No one can accuse the State Legislature of not creating work for people, that's for sure. This whole session has been practically an ongoing jobs bill for the ACLU. The current nonsense involves passing immigration legislation similar to what has Arizona tied up in a lengthy and expensive court fight — while insisting that somehow, we also won't be caught up in a lengthy and expensive court fight.
Fine, whatever. What I'd like to focus on is this bit of business from State Sen. Bill Ketron (R-Murfreesboro), who said, when asked whether this bill might have tourist-dissuading effects similar to those seen in Arizona:
“I think people are going to see Tennessee as that shining state on a hill and want to move here because we’re doing the right things about being American."
Here's the thing that bothers me, when you get right down to the heart of it. No, I don't like the law. Yes, I think it's ridiculous to assume that Tennessee has capabilities to attract tourists and businesses that Arizona doesn't. Whatever.
What bothers me is something more fundamentally bipartisan. People in this state are suffering, tremendously. We don't have work for people who want jobs to do. Everyone in the nation just read about us losing Goodyear. Whole charities are devoted to coming into our communities and providing us health care like we're a developing nation, and the hours-long lines of Tennesseans waiting to see these doctors regularly gets shown on the national news. Whenever people nationally talk about infant mortality or poor health outcomes in general, they talk about Tennessee.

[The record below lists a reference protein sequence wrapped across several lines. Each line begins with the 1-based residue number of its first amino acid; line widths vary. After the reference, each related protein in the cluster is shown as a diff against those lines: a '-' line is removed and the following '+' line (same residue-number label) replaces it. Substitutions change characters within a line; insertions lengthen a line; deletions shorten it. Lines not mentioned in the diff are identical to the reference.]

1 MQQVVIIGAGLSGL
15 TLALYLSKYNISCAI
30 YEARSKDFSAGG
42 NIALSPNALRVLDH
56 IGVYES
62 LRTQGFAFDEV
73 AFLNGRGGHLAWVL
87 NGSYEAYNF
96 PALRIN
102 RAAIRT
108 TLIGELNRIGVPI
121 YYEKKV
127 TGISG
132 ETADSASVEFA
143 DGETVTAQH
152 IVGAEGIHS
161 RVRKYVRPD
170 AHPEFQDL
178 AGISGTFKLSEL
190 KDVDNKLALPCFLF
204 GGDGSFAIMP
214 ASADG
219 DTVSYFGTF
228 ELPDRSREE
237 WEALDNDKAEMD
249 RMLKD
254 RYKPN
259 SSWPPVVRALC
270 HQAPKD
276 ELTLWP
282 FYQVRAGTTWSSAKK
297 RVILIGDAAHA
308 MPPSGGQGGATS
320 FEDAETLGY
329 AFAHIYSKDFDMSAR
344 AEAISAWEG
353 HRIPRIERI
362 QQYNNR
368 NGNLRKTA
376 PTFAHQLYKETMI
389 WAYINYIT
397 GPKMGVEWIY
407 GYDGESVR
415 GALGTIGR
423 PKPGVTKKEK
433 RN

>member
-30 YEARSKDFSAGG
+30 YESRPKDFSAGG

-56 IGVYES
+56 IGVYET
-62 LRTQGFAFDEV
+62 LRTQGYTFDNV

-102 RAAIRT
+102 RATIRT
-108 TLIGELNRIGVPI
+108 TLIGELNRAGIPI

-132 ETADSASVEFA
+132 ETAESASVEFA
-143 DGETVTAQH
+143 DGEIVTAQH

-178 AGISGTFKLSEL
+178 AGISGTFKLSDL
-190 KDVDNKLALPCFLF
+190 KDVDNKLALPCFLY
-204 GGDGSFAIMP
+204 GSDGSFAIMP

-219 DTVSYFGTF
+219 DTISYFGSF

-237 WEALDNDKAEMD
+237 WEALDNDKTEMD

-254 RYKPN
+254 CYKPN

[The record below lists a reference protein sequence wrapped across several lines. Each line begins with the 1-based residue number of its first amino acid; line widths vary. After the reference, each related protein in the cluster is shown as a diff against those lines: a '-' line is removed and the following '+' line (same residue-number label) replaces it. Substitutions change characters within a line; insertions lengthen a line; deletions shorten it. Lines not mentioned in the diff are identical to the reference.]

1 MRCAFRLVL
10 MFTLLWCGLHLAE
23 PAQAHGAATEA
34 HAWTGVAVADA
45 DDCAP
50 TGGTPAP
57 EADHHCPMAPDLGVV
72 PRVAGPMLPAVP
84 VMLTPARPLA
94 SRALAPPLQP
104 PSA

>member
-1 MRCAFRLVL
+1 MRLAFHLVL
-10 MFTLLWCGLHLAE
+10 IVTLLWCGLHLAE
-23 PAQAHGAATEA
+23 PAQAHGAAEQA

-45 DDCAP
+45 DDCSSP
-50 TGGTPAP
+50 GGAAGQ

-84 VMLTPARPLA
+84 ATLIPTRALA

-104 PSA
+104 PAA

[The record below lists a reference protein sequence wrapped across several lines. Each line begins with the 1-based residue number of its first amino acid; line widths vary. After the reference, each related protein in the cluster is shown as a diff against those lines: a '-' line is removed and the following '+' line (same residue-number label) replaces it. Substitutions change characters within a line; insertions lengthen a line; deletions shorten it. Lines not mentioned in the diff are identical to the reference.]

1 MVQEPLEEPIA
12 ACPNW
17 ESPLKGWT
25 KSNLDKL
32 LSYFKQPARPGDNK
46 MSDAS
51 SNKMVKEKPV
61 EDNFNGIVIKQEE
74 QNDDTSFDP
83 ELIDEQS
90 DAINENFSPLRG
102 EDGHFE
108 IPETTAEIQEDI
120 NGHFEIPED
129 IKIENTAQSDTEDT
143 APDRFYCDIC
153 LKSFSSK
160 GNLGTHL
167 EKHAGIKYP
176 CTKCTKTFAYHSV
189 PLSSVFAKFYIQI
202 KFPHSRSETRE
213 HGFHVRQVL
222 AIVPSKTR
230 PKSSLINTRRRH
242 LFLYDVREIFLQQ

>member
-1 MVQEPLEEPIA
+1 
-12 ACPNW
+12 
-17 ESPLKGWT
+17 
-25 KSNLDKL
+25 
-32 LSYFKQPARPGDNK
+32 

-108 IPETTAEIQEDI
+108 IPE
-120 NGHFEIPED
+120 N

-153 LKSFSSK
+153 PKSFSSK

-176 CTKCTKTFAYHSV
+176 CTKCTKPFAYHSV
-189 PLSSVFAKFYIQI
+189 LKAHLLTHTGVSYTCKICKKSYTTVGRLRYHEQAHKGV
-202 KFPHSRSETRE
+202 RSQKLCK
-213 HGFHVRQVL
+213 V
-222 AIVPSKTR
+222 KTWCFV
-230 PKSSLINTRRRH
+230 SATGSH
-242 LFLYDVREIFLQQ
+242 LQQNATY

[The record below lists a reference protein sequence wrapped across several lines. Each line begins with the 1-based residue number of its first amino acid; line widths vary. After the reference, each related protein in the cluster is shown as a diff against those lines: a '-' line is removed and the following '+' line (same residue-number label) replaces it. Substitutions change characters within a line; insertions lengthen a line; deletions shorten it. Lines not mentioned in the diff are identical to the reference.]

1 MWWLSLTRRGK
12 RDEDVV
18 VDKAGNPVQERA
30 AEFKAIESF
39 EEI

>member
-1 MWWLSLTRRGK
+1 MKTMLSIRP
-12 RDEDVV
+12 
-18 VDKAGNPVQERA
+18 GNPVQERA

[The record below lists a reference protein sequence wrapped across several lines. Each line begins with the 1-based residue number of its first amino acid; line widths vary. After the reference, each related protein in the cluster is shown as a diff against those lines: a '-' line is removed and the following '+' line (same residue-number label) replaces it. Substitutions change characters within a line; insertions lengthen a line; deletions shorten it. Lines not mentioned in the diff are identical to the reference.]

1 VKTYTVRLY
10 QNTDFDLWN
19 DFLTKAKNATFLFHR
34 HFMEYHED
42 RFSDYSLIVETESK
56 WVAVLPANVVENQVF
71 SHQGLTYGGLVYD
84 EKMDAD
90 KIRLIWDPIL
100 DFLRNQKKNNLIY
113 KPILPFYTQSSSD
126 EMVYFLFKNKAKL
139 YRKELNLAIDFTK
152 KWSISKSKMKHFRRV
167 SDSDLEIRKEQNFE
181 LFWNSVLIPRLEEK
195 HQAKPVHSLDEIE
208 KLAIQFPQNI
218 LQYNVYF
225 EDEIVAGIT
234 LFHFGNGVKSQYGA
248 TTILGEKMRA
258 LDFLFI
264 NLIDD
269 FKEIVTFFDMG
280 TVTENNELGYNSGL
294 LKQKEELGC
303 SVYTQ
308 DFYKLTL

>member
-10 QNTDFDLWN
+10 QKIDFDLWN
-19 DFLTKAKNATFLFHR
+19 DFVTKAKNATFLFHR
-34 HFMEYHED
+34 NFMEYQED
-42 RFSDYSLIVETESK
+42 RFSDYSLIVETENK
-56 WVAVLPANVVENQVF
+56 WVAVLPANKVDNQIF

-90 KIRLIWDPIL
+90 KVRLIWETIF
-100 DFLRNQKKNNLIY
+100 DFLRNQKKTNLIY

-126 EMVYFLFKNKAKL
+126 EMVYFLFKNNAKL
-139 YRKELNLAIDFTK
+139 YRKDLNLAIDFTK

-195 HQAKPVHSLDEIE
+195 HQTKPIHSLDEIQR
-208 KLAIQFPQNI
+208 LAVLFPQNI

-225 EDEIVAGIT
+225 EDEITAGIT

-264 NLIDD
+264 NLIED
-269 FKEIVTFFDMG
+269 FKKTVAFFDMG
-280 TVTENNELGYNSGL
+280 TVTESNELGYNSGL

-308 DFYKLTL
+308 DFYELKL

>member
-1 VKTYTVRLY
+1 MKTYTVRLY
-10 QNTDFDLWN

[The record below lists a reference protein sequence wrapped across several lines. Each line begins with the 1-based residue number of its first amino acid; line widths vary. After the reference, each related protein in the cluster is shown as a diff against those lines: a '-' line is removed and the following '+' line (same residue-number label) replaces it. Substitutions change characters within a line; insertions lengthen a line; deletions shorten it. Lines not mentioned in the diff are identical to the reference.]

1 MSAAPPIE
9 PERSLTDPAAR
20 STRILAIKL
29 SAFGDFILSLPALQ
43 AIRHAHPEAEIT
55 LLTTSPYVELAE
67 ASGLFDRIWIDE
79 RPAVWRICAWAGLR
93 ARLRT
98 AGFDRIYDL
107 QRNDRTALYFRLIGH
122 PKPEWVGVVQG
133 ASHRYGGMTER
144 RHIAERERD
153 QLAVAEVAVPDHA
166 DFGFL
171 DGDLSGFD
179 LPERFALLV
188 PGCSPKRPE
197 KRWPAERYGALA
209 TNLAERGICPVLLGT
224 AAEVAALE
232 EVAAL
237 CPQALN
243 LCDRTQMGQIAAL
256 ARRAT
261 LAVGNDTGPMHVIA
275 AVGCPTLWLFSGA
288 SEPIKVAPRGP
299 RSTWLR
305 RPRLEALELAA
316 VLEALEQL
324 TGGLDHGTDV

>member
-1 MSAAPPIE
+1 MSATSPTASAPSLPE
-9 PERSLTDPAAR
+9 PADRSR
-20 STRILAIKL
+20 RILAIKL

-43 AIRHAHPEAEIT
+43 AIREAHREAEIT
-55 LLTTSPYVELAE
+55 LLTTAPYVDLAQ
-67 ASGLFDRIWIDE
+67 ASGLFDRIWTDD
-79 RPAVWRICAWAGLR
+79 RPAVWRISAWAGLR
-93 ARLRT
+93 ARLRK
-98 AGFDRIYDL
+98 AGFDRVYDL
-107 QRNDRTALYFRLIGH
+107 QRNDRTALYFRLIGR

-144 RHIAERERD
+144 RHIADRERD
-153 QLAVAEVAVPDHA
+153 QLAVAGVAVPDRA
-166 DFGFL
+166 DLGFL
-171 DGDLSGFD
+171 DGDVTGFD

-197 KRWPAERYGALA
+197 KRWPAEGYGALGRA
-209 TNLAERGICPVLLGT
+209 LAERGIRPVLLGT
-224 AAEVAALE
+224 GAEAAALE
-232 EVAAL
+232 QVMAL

Ketron seems to be pushing this idea that almost everything is fine in Tennessee, and if only we could find some way to deal with illegal immigrants, everything would be perfect. People will look at our state and "want to move here."
I want to live in Ketron's magical realist version of Tennessee, where people have jobs and lots of perfectly wonderful jobs are going unfilled and where people across the nation look at Tennessee and say, "Dang, except for that one small problem with illegal immigrants, I'd totally move there" — instead of real life, where people across the country look at us and say, "Dang, I thought times were tough here, but at least we don't have all those dead babies and lines to stand in to see a volunteer doctor."
But more than that, I wish politicians would be frank with us about the challenges facing our state — rather than pretending all it takes is a little more Jesus and a little less of the unsightly folks we don't like, and everything will be back on track.